All four vehicles could fire either the AT-4 Spigot or AT-5 Spandrel with the gunner remaining inside the vehicle. The Obiekt 675 was eventually chosen to become the BMP-2 in 1977. The lengthened hull was probably rejected due to tooling considerations at the main BMP plants at Kurgan and Rubtsovsk. It also settled the armament issue as the 30mm autocannon was considered to have advantages over the 73mm gun in terms of fire support to the lead tanks and dealing with the menace of attack helicopters and infantry anti-tank teams. The BMP-2 chassis is almost identical to the BMP-1 but has increased armour protection. It mounts a UTD-20 supercharged diesel engine which develops 300hp at 2,600rpm. The squad commander sits in the turret on the right, alongside the gunner and the driver sits in the front of the hull on the left. The BMP-2 has a two-man steel all-welded turret. All three have a number of fixed day periscopes and the gunner has a binocular sight (BPK-1-42) and a TNPT-1 designator. The commander's day binocular sight (Model 1PZ-3) has x 1, x 2 and x 4 magnification and he is also provided with a TNP-165A designator with a TKN-3B binocular sight with a day magnification of x 4.75 and a night one of x 4. The infrared searchlight is mounted co-axially with the 30mm gun, along with a 7.62mm PKT machine gun. The 30mm 2A42 cannon is stabilised and has an elevation of + 75 degrees. The weapon is duel feed with one choice being HE-T and the other AP-T. The gunner can select from three fire modes, single shot, low rate (200 - 300rpm) and high rate (500rpm). The BMP-2 also has the capacity to fire either AT-4 Spigot or AT-5 Spandrel missiles (exported BMP-2 have tended to have the slightly inferior AT-4 instead of the AT-5) and has a ground mount so missiles can be fired away from the vehicle. The AT-4 launcher tends to be parallel with the turret top (and is shorter) while the AT-5 launcher usually has a slight elevation. The BMP-2 carries a complement of six infantry men (compared to eight for the BMP-1) and has two roof mounted hatches (compared to four) and two rear doors. The infantry will carry their own small arms, an anti-tank grenade launcher and anti-aircraft missiles, either SA-7, SA-14, SA-16 or SA-18. The suspension is of a torsion bar type with six rubber-tyred road wheels. The BMP-2 is fully amphibious, has a full set of night fighting equipment for the commander, gunner and driver and has an NBC system. Versions of the BMP-2 include an improved version produced from the late 1980s which included a small number of changes such as a new track assembly and rubber bushes, a special mat for injured personnel and modifications to the stabilisation of the 30mm gun. The BMP-2ZS has loudspeakers fitted for PSYOPS. The BMP-2D was a late production model and included a number of features that were introduced in the field in Afghanistan such as appliqué passive armour on the turret, the provision for a mine clearing system and appliqué spaced armour on the hull. The BMP 2K is a command version and the BVP-2 was the Czech Army version of the BMP-2. There is also the engine upgrade available from Transmash (UTD-23 diesel engine developing 360hp at 2,600rpm) and the Kliver one-man turret. There are three upgrade packages available, one from the State Scientific and Technical Centre of Artillery and Rifle Arms of the Ukraine. This involves the replacement of the 30mm cannon with the locally produced 30mm KBA-2 cannon and the installation of a 30mm AG-17 grenade launcher on the left side of the turret. The fire control system has been upgraded with the addition of a 1PZ-3 sight for the commander and a TKN-45S Agat stabilised day / night sighting system for the gunner. The Joint Stock Company Kurganmashzavod also markets two upgrade packages one of which includes the 30mm AG-17 grenade launcher, air conditioning system, thermal night sight for the gunner developed in conjunction with SAGEM of France and Peleng-Belomo. The other upgrade package includes the 30mm AG-17 grenade launcher, the installation of the BPK-3-42 gunner's sight with laser rangefinder or BPK-M sight with thermal imaging module, PMW driver's universal night periscope, upgrade of the fire control system, the UTD-23 engine, upgrade of the suspension and track, added armour, new firefighting system and new air conditioning system. These upgrades increase the weight of the vehicle so that it looses its amphibious capability. The BMP-2 is in service with Russia, Afghanistan, Algeria, Angola, Belarus, Czech Republic, India, Iran, Iraq, Kuwait, Ukraine and Yemen.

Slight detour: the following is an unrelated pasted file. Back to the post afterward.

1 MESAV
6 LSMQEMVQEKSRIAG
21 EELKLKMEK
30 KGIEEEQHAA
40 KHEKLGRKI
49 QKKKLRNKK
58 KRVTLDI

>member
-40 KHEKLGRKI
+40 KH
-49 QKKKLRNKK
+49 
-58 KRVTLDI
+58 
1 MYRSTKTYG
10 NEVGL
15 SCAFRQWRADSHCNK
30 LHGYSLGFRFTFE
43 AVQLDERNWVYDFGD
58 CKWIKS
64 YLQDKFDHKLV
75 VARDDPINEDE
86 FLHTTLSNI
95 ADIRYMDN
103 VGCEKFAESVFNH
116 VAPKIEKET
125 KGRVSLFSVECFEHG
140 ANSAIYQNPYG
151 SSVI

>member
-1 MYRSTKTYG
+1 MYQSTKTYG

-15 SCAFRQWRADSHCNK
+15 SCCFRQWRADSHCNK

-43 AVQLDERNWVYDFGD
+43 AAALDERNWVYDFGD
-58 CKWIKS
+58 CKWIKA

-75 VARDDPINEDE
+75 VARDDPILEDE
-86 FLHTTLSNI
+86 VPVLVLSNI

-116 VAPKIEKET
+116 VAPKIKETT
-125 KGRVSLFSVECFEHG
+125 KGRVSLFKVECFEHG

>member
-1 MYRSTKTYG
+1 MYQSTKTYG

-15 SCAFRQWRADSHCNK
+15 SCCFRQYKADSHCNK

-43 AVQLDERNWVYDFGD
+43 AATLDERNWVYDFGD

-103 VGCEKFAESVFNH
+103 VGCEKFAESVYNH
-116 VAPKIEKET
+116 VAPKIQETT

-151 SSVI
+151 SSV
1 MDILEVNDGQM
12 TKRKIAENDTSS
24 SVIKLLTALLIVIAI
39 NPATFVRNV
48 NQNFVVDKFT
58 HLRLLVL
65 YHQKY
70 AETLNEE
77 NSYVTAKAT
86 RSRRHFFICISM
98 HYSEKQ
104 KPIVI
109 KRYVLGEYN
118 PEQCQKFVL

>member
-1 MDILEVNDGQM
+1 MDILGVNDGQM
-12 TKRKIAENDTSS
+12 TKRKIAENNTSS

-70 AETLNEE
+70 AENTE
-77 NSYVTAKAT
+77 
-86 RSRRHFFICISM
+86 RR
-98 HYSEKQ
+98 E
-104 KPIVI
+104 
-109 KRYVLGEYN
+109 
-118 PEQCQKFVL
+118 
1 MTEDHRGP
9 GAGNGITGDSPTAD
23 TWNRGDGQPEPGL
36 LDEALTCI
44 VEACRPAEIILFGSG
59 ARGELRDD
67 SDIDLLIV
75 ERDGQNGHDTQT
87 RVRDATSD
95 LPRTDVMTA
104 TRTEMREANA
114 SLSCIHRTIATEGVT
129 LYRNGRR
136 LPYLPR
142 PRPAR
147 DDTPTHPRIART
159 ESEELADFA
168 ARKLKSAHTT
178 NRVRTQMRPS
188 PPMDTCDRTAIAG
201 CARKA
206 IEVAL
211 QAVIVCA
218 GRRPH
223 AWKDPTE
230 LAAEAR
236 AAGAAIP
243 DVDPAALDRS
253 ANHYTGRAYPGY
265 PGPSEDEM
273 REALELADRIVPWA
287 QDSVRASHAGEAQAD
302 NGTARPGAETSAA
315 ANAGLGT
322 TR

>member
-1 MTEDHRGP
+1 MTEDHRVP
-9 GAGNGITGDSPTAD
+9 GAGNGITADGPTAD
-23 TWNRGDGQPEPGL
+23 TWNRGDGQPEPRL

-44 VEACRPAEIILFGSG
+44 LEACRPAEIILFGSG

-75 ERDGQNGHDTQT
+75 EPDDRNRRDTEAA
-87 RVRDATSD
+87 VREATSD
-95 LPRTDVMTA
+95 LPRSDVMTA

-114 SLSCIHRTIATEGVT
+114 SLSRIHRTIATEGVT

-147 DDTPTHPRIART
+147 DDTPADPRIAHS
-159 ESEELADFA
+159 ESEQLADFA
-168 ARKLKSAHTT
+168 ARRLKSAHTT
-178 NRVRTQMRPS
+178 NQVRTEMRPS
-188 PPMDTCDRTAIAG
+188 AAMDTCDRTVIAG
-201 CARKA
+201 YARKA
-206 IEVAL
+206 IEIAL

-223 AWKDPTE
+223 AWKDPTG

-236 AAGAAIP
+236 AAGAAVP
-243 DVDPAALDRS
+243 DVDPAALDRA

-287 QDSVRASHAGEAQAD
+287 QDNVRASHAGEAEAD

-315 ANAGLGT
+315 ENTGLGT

Hull length: 6.74m. Hull width: 3.15m. Height: 2.45m. Crew: 3+7. Ground Clearance: 0.42m. Weight: 14,300kg (combat) Ground pressure: 0.65kg/ Max speed: 65km/h. Max range (internal fuel): 550 - 600km on road. Armament: 30mm 2A42 autocannon, 1 x 7.62mm MG coaxial, 1 x launcher rail for AT-4 Spigot or AT-5 Spandrel anti-tank guided missiles.

Zaloga, Steven J. BMP Infantry Combat Vehicle, 2nd Ed, Concord Publications, 1990, Hong Kong.
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Zaloga, Steven & Sarson, Peter. BMP Infantry Fighting Vehicle 1967 - 1994, Osprey UK, 1994, London, New Vanguard Series No. 12.
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How to cite this article: Antill, P. (30 March 2001 ), BMP-2 Infantry Fighting Vehicle (Russia),